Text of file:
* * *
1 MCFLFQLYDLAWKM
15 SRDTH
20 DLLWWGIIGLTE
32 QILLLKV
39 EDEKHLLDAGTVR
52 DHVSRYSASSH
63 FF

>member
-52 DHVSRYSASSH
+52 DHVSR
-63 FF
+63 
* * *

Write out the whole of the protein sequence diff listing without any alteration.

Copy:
1 MCFLFQLYDLAWKM
15 SRDTH
20 DLLWWGIIGLTE
32 QILLLKV
39 EDEKHLLDAGTVR
52 DHVSRYSASSH
63 FF

>member
-52 DHVSRYSASSH
+52 DHVSR
-63 FF
+63 